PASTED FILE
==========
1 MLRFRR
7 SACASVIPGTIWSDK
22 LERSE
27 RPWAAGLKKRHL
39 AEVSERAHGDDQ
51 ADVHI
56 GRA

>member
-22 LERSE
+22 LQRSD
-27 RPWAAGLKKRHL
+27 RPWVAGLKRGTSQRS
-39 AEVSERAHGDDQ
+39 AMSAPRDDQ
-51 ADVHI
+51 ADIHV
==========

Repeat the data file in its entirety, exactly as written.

1 MLRFRR
7 SACASVIPGTIWSDK
22 LERSE
27 RPWAAGLKKRHL
39 AEVSERAHGDDQ
51 ADVHI
56 GRA

>member
-22 LERSE
+22 LQRSD
-27 RPWAAGLKKRHL
+27 RPWVAGLKRGTSQRS
-39 AEVSERAHGDDQ
+39 AMSAPRDDQ
-51 ADVHI
+51 ADIHV